Friday, December 9, 2011

One way to have a white Christmas

Anyone who pays attention knows that one job often spawns another—or, more typically, a Duggar-sized family of nagging little tasks. That’s what we learned when we tried to fit back into the basement, following our springtime waterproofing, most of what had been there before. And to get rid of items ruined in our past floods, such as unused paint. It surely had us longing for the past.

No, not the past of pet rocks, invisible dogs and mood rings. I mean the days when you could leave unneeded paint cans, even full, at the curb with your garbage. The truck would come once a week. And the cans would go away…somewhere.

By contrast, our little town has issued very specific instructions for disposing of all these cans. First, we have to dry out the paint in those cans on our own. (Our green-minded county wants the poisonous paint fumes to go away…somewhere.) They suggest kitty litter, preferably unused, to dry out the liquid portion of the paint. Once solid, the paint can go out in the garbage bags; the empty cans, alongside the garbage.

Sounds easy, right? Not when you have twelve full cans holding court in the garage. No matter how much you stir it, kitty litter tends to solidify the paint in the upper half of a full can, meaning lots of splashing paint when you crack the top layer apart. There has to be a better way, I thought…which was when I came up with my scheme. I could get a few pieces of scrap wood and paint them repeatedly, two or three times a day on weekends. Once I’m all done, I can throw away the scrap wood with the empty cans.

Who, again, was that idiot who just said one job spawns another? I learned quickly that since I have a house, not a wood shop, there just isn’t much scrap wood around. And at this rate, I’d never get the car back into the garage.

It was time to explore my possibilities. Surely there was something else that needed to be another color! Elena quickly took the house off the list; for some reason, she didn’t want a coating of multi-colored paint laden with rust specks. Ditto for the deck, cars and driveway. The lawn, too. So, like any dutiful husband, I blame her for what ensued.

I was considering my very options when a Greenpeace activist came to the door to talk about fracking. Sorry, yes, I admit: It is indeed inappropriate to sign a petition with a paint roller. The young lady left our doorstep a Beigepeace activist. Didn’t her mother teach her not to talk to strangers?

Next, I walked into the backyard to have a talk with the neighbors’ dogs. I reasoned that the mongrels would better hear their masters’ voice if they had, um, a communications upgrade. It took a few minutes, but I now live next door to the world’s first Bluetooth-enabled Chihuahua. Especially after the four-legged doofus got the bright idea to run off with a brush dripping with Cobalt Blue paint in his mouth.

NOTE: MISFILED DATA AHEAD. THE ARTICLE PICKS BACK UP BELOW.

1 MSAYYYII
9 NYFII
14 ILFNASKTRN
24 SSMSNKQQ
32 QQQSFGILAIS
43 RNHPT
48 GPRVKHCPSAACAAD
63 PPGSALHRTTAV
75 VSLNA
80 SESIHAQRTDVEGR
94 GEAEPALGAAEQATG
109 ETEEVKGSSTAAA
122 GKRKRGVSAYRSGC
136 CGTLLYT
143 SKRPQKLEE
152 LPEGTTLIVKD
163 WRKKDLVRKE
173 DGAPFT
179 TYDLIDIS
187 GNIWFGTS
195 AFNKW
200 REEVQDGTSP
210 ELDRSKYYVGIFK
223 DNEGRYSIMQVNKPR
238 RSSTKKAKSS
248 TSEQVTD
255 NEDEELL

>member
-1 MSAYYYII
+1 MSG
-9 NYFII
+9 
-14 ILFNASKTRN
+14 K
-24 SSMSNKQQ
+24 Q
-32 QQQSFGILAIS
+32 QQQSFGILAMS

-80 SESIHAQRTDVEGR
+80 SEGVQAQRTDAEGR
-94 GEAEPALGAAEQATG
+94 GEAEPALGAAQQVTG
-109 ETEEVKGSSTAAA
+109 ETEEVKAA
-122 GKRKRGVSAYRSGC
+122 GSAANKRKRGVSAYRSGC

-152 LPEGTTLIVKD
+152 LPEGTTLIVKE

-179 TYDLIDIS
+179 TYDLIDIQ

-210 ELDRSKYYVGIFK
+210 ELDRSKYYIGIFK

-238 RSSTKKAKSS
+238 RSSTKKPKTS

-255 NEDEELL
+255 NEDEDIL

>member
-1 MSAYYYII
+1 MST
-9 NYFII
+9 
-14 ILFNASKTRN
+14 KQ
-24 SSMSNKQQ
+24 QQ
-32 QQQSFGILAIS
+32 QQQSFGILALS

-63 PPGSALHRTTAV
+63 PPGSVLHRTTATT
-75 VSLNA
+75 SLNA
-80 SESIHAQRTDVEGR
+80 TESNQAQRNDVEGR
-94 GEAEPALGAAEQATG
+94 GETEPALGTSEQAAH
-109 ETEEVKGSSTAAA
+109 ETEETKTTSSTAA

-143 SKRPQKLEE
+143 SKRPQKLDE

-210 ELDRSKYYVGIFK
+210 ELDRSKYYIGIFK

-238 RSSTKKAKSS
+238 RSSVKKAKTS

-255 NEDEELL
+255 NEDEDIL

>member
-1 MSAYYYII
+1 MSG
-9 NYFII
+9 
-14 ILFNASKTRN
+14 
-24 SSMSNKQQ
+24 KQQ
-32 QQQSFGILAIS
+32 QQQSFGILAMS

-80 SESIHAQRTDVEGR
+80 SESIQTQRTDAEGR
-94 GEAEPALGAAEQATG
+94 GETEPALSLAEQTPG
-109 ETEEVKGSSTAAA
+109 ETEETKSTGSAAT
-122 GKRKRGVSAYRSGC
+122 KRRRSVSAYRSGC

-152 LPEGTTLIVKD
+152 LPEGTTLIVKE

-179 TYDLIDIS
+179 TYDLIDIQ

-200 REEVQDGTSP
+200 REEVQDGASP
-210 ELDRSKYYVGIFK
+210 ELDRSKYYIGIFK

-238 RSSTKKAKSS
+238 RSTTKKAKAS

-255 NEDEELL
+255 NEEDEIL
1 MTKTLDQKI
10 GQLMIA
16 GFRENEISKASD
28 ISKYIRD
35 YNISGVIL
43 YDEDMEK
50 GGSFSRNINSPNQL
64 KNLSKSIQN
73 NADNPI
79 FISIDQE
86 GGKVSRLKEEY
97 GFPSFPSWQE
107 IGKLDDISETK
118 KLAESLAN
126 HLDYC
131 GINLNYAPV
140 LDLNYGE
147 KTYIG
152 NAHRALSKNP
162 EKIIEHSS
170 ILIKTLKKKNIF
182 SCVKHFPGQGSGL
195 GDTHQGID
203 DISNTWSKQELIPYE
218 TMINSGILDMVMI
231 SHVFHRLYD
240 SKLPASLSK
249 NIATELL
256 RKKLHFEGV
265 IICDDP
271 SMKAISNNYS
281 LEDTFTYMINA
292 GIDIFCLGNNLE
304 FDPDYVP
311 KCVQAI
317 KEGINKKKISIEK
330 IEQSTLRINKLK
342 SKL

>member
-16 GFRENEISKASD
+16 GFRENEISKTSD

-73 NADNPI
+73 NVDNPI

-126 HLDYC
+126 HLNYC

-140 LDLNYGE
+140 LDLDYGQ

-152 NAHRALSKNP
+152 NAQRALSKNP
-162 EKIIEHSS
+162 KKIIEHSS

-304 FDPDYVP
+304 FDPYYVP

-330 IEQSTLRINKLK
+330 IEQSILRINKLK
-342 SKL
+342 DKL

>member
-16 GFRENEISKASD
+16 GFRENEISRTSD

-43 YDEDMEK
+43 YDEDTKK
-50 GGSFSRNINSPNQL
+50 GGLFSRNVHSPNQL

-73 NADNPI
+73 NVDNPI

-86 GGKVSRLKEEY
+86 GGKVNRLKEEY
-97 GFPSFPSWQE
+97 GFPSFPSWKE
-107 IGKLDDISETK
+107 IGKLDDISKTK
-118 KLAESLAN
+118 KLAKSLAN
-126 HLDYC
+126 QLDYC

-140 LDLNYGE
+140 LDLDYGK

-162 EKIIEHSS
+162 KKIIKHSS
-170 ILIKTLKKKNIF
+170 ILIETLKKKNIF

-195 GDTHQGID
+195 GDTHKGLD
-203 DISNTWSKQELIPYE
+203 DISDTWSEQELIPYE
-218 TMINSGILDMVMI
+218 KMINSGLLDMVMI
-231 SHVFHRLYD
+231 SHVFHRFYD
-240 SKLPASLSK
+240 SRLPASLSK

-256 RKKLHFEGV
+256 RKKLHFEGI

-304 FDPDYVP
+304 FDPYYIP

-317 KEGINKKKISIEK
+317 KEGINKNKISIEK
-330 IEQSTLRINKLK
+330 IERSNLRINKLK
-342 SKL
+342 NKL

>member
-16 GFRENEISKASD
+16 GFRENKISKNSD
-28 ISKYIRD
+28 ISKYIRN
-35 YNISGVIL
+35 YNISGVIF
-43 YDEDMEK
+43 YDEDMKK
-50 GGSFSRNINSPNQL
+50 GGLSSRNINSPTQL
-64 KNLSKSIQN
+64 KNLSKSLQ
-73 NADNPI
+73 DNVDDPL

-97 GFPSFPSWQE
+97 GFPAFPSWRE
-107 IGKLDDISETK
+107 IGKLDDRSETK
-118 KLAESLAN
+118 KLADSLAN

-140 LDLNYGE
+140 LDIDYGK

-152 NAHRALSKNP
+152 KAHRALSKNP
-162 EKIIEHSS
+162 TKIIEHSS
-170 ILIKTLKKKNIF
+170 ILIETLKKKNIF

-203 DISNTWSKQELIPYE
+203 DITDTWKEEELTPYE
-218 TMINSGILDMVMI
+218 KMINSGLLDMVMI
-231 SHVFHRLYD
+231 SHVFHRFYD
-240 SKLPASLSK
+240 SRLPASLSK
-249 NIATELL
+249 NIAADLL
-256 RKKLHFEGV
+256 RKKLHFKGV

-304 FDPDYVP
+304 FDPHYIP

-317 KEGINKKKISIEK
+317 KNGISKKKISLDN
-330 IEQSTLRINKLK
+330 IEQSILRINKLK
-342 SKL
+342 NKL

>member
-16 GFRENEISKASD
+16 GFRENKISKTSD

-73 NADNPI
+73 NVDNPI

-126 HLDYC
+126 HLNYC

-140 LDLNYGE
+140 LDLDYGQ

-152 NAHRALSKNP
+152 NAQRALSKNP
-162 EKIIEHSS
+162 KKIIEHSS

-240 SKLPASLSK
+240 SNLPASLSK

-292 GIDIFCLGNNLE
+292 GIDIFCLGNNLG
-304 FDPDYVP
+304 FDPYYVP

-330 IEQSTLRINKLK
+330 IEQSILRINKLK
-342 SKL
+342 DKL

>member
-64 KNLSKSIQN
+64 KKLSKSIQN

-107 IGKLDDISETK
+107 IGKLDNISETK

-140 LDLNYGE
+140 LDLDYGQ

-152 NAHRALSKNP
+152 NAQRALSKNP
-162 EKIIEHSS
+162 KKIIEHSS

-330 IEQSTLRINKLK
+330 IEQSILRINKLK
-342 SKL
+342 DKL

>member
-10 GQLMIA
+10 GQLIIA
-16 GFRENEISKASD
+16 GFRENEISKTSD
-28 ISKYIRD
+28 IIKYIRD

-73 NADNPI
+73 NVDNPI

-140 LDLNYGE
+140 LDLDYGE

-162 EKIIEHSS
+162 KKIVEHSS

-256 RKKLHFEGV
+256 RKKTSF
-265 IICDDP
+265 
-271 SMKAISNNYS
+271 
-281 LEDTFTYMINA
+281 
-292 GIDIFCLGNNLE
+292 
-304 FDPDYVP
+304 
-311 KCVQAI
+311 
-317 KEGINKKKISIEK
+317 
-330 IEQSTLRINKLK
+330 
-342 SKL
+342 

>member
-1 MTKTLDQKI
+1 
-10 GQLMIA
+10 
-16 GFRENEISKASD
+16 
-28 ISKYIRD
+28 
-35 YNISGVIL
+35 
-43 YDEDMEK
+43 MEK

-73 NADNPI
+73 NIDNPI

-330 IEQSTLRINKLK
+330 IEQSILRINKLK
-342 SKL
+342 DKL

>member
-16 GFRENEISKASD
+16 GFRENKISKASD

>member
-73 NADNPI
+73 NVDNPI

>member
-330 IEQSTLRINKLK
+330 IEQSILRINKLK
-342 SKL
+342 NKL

Apparently, during that exchange I’d also painted over the glass of my moral compass—which, considering the circumstances, pointed me in just the right direction. It was high time for a drive. I loaded up the car with all eight cans and an armful of brushes.

The Redbox DVD-rental kiosk, at least in our local supermarket, is now Graybox. Some kids outside who were wearing Red Sox hats are now White-Sox fans—not that it’s an improvement. The nearest White Castle burger joint is now Olive-Green Castle. (It matches the hue of the customers’ faces.) And although I realized I had the wrong colors to paint the town red, I could do wonders across the river in Orange County.

My plans were going fine till I had too close a brush with the boys in blue—er, marigold. I’d now had only a half-gallon left, though I realized it would now take some doing to paint anything with handcuffs on. A big van pulled up, and some fellows in white walked toward me. Hmmm, they’d look much better in—

I’ve solved our problem, but in the process spawned another. It’s now my turn to go away…somewhere. I’ve already been told the walls are soothing pastels. They like them just fine.


  1. Ed! Did you paint the neighborhood Chihuahua blue? And what's up with GrassBGreen (the link for painting the lawn)? The product info says it's non-toxic but doesn't list what's in the paint. Just know it's safe because they say so!

    Enjoy your padded, pastel room - sounds like a nice place to spend the holiday season...

  2. Thanks for reading, Sharon! Oh, I tried; Chihuahuas are quick! That's when he ran away with the brush. And that lawn painting? I can't be any unsafe than painting an activist. Poor girl.

    My room is very nice, though its colors leave something to be desired. I have put in a request for a small box of crayons, say, of the 4,096-crayon variety. I've not yet heard back.